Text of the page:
What to grow?

January is the month of seed catalogs and research for what to grow in the upcoming seasons. I keep a running list of plants that caught my interest the previous year, thumb through books and review Pinterest to pull together my order list. We have the benefit of a greenhouse and production fields that allow us to grow more unique varieties or nurture plants for a longer period to get items that are not easily available.


Cut Flower Inspiration:

I am currently researching what to grow on Red Twig Farms for the local flower markets. Our production fields currently produce peonies, dahlias, french pussy willows, alliums, ornamental branches and berries. We are looking for items more grand than zinnias and sunflowers, but will continue the cut from the garden feeling. My search for options normally starts on our bookshelf and our collection of flower specific books. Our cut flower specific books are a lot smaller than the garden design and plant tomes, and includes some rather older books as well as recent releases.

books to inspire growing flowers


Seedheads in the Garden. By Noel Kingsbury

Lee Bailey’s Country Flowers. By Lee Bailey

Bringing Nature Home. By Ngoc Minh Ngo

Flowers Rediscoveredby Madderlake, Tom Pritchard, Billy Jarecki, and Allen Boehmer

Flower Design. By Bridget von Boch

Living Color. By Paula Pryke

A Passion for Flowers. Carolyne Roehm

To Have & To Hold. by David Stark and Avi Adler

Fresh Cuts. Ken Druse, Edwina Van Cal and John M. Hall

The Flower Recipe Book. Alethea Harampolis and Jill Rizzo




Also under the work on Red Twig Farms, we are growing specimen trees and shrubs. While I was in Belgium I was inspired by the nurseries and how in land much smaller than what we have, were growing amazing trees that they spent years training. This summer I ordered a truck of young Carpinus betulus  (European Hornbeam) that I am in the process of training in shapes and allee forms. I am looking forward to the time and training that goes into creating the art forms. I am working on a post about this tree as a Plant ID, which will include all the tree’s details.



Plants for Container Designs:

If you looked at our online portfolio of work you see that we do a lot of container designs.(http://mccland.com/Portfolio/3)  We have fun with this type of work because given its seasonal nature and small investment, we can experiment with different plant combos and go for big impact by playing with color, texture and height. I really think my best inspiration is travel, a change of scenery goes a long way in taking your imagination down a different, maybe more inspired path.  I had a chance to listen to Dan Benarcik, from the famed Chanticleer Garden (http://www.chanticleergarden.org/), this past Sunday at the Perennial Plant Association P.L.A.N.T. seminar in Columbus OH.  Dan gave a truly inspiring talk on his sources of creativity……and it was like he was speaking directly to me.  He too confides in his travels for a creative reset….If you have a chance to hear Dan talk, do not hesitate- you will not be disappointing.  When I travel I use my camera as my journal.  Click away, you never know when you might need a creative jump start.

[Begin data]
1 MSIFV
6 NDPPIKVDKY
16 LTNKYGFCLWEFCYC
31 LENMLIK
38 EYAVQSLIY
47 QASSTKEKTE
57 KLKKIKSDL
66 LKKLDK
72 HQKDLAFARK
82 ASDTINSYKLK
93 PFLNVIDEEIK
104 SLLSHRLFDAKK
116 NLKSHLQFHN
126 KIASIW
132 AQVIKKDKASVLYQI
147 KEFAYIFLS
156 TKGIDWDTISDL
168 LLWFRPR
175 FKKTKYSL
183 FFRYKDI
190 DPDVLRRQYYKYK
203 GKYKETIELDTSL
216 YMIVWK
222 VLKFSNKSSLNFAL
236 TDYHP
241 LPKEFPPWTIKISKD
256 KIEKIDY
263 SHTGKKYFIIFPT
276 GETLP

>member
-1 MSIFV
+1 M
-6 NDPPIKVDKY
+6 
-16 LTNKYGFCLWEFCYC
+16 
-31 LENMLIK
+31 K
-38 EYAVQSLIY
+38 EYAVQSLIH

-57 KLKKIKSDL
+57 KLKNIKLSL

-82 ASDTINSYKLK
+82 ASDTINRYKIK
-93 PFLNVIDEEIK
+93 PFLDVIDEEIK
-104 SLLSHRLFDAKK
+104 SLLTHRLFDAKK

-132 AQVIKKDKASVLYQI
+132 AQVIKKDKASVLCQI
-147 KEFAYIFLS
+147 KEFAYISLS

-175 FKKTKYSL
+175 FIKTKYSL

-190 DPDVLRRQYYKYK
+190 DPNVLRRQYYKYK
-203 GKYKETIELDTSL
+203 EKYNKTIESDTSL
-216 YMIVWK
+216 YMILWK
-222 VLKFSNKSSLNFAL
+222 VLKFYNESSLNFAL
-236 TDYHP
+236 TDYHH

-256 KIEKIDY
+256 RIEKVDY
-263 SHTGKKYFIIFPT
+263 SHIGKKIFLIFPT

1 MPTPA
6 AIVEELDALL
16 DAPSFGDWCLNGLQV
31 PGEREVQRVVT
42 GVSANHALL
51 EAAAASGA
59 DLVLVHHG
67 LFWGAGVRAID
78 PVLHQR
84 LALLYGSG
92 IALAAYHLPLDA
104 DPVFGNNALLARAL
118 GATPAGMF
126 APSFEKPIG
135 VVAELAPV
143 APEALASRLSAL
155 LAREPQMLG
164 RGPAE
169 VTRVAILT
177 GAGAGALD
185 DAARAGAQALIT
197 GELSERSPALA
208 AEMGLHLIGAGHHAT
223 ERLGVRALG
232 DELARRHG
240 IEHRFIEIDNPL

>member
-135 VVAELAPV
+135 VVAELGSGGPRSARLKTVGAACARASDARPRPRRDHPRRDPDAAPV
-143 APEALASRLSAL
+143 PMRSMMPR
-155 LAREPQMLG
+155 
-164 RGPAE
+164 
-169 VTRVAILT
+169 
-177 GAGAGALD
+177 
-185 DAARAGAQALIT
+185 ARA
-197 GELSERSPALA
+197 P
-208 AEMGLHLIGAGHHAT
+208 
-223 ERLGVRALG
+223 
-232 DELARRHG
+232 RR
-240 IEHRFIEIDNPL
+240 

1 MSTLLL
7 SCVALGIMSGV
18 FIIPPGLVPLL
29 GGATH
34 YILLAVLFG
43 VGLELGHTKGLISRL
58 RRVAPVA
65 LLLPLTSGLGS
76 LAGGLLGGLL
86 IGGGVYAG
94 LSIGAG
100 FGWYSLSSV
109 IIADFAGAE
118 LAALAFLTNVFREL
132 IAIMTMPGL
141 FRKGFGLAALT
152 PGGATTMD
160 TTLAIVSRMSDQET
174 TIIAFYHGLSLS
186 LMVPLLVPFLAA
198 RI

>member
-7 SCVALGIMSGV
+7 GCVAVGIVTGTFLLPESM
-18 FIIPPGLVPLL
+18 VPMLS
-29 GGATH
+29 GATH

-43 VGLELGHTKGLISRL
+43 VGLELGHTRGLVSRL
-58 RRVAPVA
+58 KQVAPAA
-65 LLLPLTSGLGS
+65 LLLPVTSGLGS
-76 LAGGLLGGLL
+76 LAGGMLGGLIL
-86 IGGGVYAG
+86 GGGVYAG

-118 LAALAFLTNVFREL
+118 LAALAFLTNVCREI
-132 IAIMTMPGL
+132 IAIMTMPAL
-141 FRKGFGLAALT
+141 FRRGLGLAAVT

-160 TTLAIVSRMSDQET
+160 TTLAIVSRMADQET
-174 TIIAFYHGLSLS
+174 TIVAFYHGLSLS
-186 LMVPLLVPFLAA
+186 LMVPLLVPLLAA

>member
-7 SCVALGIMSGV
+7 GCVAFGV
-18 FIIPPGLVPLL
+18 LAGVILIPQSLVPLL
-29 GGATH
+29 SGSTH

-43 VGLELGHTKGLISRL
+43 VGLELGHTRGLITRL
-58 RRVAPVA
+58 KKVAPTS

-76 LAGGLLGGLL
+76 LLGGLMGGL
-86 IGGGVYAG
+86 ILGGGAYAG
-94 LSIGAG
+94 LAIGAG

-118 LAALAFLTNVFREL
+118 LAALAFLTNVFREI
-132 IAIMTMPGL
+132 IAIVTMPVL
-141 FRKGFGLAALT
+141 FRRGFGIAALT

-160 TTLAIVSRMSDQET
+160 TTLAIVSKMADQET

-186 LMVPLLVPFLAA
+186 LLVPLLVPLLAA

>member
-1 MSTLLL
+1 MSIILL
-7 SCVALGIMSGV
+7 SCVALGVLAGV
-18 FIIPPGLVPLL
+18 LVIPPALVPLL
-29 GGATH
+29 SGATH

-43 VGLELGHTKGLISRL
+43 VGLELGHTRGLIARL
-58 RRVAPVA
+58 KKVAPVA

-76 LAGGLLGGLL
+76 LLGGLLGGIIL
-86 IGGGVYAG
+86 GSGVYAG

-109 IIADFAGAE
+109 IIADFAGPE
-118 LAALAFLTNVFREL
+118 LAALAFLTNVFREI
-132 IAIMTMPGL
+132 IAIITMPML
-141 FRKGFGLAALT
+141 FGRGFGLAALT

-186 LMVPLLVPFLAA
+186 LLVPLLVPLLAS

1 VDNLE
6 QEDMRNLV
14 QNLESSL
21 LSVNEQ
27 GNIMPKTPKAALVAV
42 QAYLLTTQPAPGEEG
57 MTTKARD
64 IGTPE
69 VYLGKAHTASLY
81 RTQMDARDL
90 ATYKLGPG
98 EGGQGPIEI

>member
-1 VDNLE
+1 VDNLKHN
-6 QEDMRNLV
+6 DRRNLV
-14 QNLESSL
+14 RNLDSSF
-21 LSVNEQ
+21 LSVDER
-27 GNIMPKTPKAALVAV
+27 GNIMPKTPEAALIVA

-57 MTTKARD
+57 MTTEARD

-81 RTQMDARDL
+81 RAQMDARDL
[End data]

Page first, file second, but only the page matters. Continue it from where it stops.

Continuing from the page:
Chanticleer Gardens, Thinking Outside the Boxwood


Some of Dan’s work from a visit to Chanticleer Gardens a number of years ago I still draw inspiration from…

Chanticleer Gardens, Thinking Outside the Boxwood


Mixed tropical and grass plantings at behind a boxwood hedge and Chanticleer.

Chanticleer Gardens, Thinking Outside the Boxwood


Golden hops trained on steel cages in a central courtyard at Chanticleer.

Thomas Hobbs private garden outside Vancouver, BC.  Thinking Outside the Boxwood


Planters from Thomas Hobbs private garden outside Vancouver BC.

swirled heather planting and cobble stone, Thinking Outside the Boxwood


A swirled planting of heather and a cobble stone path outside Vancouver, BC

Nicotiana and Cleome at Butchard Gardens, BC. Thinking Outside the Boxwood



Massed Nicotiana and and Cleome at Butchard Gardens Brentwood Bay, BC


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